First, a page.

books, diaries, etc. Someone mentioned earlier the problem with the
curvature of the pages. It doesn’t look perfect; you can definitely
tell that the pages are curved, but the most important point is that
they are still legible. Even curved handwritten pages tend to stay
pretty focused.

* I have even had good success taking pictures of slides. I bought
a cheap plastic backlit slide viewer that allows you to insert one
slide at a time and view it through a 3 inch x 2 inch screen. I use
the macro setting on the camera (another useful feature), photograph
the slide, then put the image into Adobe Photoshop and crop off the
black space. I shot over 100 slides like this and the quality ranges
from good to excellent.

* The other main feature to have is the ability to manually turn off
the flash, even in low light situations. I think this feature is fairly
standard on all but the cheapest cameras, but I’m not positive.
The bottom line is, I had an idea of what I hoped a digital camera
could do for my genealogy research, and this has exceeded my expectations.

Best regards,

Mike Curtis
mecurtis@citcom.net




      Pines Network Will Make Your Research Easier

The Georgia Pines library network can enable you to go on-line and
search for books which may contain information regarding the surnames
that you may be researching. You can do this from the comfort of your
home; or, you can do it on the computers at the Nancy Guinn Library
which are permanently connected to the system. Doing it at home offers
you the added option of making a copy of the search results on your
computer hard drive and even making a printed copy which can serve
several functions.

Rather than going to various libraries around the state at random
with no idea of what these libraries may have on their shelves regarding
the surnames you are researching, you can go with full knowledge of
where the books are that contain the information you need. You can
walk into a particular library with your printout with the call numbers
etc. and begin using the specific books without any delay. This presents
a startling improvement in efficiency and effective use of time for
research.

Most of the libraries do not allow the circulation or checking-out
of special collections books. While distribution of the books using
the inter-library loan system was the main purpose of the implementation
of the Pines Network, the special collections rooms remain off-limits
to such use. You have to go to the libraries to gain access to the
books. However, using the Pines Network, you can now have the advantage
of knowing which libraries you want to visit to find the books which
contain the information you need.

Point your browser at:

http://www.pines.lib.ga.us   Click here to access the Pines Network

You can sign on as “Guest” and use the password 1337.

There are two fields which you use to search the system. The field
on the left will have a blank where you type in the surname to search.
It works to use the surname and the word family as in “Camp family”
in the blank field. The field on the right contains the name of the
library. It indicates “Library:”. The word “All” comes up automatically
in this field. If you click on the button on the right side of this
field, you can scroll down all the names of the libraries in the system.
You have the option of searching all of the libraries in the system
or a specific library.

If you use the “All” option, the system will return a list of all
the instances of books anywhere in Georgia containing information
on the name you requested. If you use the name of a particular library,
you will get a list of the books which are located in that particular
library having the surname in their search parameters.

The “All” option presents a list which shows the name of the library
on the right side. Rather than the actual name, it will provide an
abbreviation. In order to determine which library name is indicated
by the abbreviation, you need to scroll the library name field down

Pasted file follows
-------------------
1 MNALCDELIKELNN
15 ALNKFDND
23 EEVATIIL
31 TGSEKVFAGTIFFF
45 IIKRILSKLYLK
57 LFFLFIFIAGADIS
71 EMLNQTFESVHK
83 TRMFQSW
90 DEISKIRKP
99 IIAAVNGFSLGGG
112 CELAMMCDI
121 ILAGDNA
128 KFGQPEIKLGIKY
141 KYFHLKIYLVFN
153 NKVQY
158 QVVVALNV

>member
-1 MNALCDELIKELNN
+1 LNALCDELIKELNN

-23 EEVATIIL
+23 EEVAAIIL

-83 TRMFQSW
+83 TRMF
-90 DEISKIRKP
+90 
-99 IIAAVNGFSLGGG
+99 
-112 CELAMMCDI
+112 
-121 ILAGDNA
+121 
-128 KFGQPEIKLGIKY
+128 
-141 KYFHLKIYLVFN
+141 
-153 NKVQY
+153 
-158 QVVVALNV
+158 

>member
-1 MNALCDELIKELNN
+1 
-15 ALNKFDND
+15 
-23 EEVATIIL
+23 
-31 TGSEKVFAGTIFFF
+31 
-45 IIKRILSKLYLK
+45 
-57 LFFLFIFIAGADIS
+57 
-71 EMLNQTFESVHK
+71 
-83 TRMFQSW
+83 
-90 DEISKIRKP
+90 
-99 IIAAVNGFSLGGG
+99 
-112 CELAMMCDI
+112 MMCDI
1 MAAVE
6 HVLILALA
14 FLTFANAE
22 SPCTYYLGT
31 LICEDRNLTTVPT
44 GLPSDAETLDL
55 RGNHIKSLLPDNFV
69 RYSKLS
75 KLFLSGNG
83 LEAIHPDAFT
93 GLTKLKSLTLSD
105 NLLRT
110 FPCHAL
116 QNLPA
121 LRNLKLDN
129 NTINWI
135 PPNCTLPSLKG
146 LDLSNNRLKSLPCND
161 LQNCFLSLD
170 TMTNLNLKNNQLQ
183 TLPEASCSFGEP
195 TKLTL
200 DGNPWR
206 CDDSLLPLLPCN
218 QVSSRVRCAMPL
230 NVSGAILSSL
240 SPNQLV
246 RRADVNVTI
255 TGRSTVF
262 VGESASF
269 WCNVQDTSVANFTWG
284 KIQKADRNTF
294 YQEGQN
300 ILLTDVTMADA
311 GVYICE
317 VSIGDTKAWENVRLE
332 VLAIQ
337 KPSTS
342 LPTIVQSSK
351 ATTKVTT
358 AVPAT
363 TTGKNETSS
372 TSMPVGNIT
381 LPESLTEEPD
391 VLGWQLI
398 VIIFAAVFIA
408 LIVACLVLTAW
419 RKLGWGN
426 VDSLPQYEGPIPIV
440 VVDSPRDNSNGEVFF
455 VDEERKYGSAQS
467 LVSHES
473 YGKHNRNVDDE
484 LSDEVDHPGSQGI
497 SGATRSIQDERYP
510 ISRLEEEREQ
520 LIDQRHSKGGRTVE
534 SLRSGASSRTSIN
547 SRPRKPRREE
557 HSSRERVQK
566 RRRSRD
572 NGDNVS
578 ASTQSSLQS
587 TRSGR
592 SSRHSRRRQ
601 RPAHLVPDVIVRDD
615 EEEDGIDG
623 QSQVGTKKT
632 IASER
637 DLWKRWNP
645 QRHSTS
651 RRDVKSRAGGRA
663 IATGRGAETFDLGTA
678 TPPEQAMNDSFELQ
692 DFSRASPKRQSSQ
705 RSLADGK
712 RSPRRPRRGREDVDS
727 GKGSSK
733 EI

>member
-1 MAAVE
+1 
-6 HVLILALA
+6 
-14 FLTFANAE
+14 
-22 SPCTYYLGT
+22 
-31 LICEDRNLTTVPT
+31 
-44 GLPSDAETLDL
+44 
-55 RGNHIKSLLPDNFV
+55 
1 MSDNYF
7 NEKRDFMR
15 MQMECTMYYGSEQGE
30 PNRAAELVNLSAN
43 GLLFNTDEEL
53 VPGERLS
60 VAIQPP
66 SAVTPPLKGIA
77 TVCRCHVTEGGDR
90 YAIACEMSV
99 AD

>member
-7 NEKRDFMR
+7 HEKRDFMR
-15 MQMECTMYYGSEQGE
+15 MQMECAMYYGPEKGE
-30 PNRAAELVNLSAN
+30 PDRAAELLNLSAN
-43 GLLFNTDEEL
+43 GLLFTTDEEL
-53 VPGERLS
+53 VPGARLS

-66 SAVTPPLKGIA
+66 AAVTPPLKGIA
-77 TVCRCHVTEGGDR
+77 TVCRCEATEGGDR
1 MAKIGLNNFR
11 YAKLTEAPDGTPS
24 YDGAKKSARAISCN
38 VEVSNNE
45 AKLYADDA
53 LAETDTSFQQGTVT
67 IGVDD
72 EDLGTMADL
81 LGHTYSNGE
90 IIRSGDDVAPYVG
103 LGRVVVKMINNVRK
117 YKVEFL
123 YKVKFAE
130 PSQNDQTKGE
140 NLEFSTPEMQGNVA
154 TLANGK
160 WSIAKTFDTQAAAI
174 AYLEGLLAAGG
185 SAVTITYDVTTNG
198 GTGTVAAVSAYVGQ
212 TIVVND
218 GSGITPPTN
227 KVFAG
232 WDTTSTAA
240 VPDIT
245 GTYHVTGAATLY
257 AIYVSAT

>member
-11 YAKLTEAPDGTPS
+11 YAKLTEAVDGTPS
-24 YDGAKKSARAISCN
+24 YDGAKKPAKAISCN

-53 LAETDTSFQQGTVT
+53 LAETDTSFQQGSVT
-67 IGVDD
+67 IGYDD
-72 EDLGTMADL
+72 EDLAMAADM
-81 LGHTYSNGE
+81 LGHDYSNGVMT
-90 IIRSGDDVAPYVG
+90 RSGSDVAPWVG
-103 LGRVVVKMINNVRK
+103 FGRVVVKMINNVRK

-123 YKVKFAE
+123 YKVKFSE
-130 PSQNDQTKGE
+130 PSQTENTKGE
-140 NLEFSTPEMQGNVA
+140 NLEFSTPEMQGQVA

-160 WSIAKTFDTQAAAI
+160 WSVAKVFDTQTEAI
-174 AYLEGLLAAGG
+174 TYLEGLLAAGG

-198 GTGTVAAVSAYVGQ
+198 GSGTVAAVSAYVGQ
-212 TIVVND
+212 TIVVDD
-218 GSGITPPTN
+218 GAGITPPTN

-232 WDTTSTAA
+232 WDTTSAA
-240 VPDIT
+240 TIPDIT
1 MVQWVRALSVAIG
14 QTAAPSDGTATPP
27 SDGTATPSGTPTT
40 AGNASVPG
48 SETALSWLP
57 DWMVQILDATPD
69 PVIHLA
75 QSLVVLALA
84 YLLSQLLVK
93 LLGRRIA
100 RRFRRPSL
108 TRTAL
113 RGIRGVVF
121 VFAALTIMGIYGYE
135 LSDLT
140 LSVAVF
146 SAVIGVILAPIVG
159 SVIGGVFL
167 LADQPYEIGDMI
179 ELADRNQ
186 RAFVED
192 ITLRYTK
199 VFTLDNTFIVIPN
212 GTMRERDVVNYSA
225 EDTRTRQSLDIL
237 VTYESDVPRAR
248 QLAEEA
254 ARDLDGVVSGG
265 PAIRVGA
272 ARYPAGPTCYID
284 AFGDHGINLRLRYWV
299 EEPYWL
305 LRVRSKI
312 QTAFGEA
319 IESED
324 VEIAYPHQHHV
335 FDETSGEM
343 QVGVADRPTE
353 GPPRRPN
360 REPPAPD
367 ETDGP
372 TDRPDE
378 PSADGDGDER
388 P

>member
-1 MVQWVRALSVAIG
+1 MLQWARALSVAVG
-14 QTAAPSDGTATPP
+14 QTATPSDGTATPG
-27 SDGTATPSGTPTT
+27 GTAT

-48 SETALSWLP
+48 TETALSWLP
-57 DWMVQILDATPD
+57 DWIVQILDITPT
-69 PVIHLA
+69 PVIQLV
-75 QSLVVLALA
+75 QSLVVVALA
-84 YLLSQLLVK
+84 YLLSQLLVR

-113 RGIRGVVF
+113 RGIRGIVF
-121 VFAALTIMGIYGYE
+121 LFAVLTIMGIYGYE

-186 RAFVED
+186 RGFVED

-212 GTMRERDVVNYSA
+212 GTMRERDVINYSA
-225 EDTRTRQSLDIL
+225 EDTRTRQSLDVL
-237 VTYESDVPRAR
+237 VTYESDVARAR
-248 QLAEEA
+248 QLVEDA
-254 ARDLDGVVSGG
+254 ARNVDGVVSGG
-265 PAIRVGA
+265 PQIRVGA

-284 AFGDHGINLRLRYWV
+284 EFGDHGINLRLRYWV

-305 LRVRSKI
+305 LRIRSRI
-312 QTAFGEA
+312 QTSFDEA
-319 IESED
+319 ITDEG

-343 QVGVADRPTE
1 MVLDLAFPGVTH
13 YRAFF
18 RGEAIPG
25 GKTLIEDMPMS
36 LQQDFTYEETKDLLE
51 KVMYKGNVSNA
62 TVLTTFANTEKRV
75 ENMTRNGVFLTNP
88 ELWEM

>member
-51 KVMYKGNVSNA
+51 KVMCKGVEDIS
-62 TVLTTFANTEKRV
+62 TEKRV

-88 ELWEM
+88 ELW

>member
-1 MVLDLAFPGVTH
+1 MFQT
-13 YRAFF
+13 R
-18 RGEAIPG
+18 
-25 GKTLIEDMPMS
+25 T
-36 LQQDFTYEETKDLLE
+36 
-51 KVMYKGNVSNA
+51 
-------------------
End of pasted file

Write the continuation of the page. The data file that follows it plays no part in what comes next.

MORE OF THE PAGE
to the abbreviations which are located at the very bottom of the library
name listing. You will find that you can’t do this while reading the
listing of books. One solution is to open a separate browser window
and sign on in that window and minimize it so that you can bring it
up when needed to view the library abbreviation listing. There is
a printed listing of the library names floating around. You may find
a copy of it, if you are lucky.

Once you make a hard copy of the statewide listing, you can use it
as a master copy of all the available locations of relevant information.
You can check off each book as it is used and save yourself from backtracking.



          East Georgia Meeting Invitaiton

The officers of the Rockdale County Genealogical Society have been
invited to attend a meeting sponsored by The East Georgia Genealogical
Society to be held on Saturday, November 13, 2004, at the Oconee County
Library in Watkinsville, Ga. from 11 AM to 4 PM. (A light lunch will
be served.) The purpose of this meeting is “Board of Liaison of Genealogy
and Historical Societies Formation and Initial Meeting.” There are
a number of issues that may be discussed. I plan on attending, Lord
willing and the Creek don’t rise. If any of you are interested in
attending this meeting please let me know through e-mail or phone
by November 6, 2004. If you have questions about this meeting give
me a call at 770-760-1679. My e-mail address is billyfreese@cs.com.

Bill Freese Conyers, GA


 

          Cemetery Book Planned For Rockdale

Hello to Everyone, I have missed seeing most of you over the past
year. Although I have not been there to hear the Wonderful programs
which have planned for you I have been in touch. Monday night, Nov.
1, I met with the East Georgia Genealogical Society Officers. As many
of you may know, I have been in the process of working on Rockdale
County Cemeteries to get a “Cemetery Book” for our county in progress.
The time has come, East Georgia will be working on this project with
me. I would like for you to give it some thought of volunteering on
this project. The more working, the faster we can add it to our shelves
in our Special Collections Room. The County cemeteries will have to
all be visited, each grave has to be recorded, we need typists to
format it and proofread the information. The Walton County Books came
out this year, they are wonderful. Please contact me if you are willing
to give a little time to this project. I hope to see you at the next
meeting.

Judy Bond



  
JEANS & GENES is a publication of the Rockdale County Genealogical
Society.
% Nancy Guinn Library
864 Green St. SW
Conyers, Ga.  30012

President:  Bill Freese
V. President: Judy Bond
Treasurer: Jackie Smith
Secretary: Bertha Little
Program Cochairman: Gerre Byrd
                               Norma Owens
Newsletter Editor: Marion T. Farmer
                         1500 A. Pine Log Rd NE
                          Conyers, GA. 30012
mtf@mindspring.com
http://mtf.home.mindspring.com